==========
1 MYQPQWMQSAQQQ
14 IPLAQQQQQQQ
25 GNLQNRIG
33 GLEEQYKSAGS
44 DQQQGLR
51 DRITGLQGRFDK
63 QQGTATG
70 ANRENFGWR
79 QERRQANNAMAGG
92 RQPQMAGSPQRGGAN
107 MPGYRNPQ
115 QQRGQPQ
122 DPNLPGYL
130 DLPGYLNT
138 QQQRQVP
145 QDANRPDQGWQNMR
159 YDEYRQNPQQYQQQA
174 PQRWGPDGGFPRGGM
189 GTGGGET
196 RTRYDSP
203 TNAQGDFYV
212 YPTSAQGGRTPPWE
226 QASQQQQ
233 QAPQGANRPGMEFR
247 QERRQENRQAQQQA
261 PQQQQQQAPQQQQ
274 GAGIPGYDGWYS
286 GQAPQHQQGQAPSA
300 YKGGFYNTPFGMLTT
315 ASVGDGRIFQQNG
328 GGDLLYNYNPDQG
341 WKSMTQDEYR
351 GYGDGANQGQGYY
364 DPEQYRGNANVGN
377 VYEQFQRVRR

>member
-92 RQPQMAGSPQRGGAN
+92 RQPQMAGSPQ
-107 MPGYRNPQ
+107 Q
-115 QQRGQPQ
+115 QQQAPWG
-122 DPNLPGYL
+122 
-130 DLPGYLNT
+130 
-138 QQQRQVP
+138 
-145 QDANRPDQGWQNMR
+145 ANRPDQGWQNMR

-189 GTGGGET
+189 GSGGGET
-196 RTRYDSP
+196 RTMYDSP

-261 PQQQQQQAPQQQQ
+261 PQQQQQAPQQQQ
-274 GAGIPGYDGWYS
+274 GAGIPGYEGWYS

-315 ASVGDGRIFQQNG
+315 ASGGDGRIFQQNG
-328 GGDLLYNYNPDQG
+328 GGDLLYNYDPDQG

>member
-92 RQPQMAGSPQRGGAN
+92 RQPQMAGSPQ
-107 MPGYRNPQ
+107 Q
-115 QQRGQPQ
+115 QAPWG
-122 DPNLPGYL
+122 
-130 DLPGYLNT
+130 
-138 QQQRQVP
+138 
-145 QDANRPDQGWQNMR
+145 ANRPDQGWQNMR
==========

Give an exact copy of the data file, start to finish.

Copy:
1 MYQPQWMQSAQQQ
14 IPLAQQQQQQQ
25 GNLQNRIG
33 GLEEQYKSAGS
44 DQQQGLR
51 DRITGLQGRFDK
63 QQGTATG
70 ANRENFGWR
79 QERRQANNAMAGG
92 RQPQMAGSPQRGGAN
107 MPGYRNPQ
115 QQRGQPQ
122 DPNLPGYL
130 DLPGYLNT
138 QQQRQVP
145 QDANRPDQGWQNMR
159 YDEYRQNPQQYQQQA
174 PQRWGPDGGFPRGGM
189 GTGGGET
196 RTRYDSP
203 TNAQGDFYV
212 YPTSAQGGRTPPWE
226 QASQQQQ
233 QAPQGANRPGMEFR
247 QERRQENRQAQQQA
261 PQQQQQQAPQQQQ
274 GAGIPGYDGWYS
286 GQAPQHQQGQAPSA
300 YKGGFYNTPFGMLTT
315 ASVGDGRIFQQNG
328 GGDLLYNYNPDQG
341 WKSMTQDEYR
351 GYGDGANQGQGYY
364 DPEQYRGNANVGN
377 VYEQFQRVRR

>member
-92 RQPQMAGSPQRGGAN
+92 RQPQMAGSPQ
-107 MPGYRNPQ
+107 Q
-115 QQRGQPQ
+115 QQQAPWG
-122 DPNLPGYL
+122 
-130 DLPGYLNT
+130 
-138 QQQRQVP
+138 
-145 QDANRPDQGWQNMR
+145 ANRPDQGWQNMR

-189 GTGGGET
+189 GSGGGET
-196 RTRYDSP
+196 RTMYDSP

-261 PQQQQQQAPQQQQ
+261 PQQQQQAPQQQQ
-274 GAGIPGYDGWYS
+274 GAGIPGYEGWYS

-315 ASVGDGRIFQQNG
+315 ASGGDGRIFQQNG
-328 GGDLLYNYNPDQG
+328 GGDLLYNYDPDQG

>member
-92 RQPQMAGSPQRGGAN
+92 RQPQMAGSPQ
-107 MPGYRNPQ
+107 Q
-115 QQRGQPQ
+115 QAPWG
-122 DPNLPGYL
+122 
-130 DLPGYLNT
+130 
-138 QQQRQVP
+138 
-145 QDANRPDQGWQNMR
+145 ANRPDQGWQNMR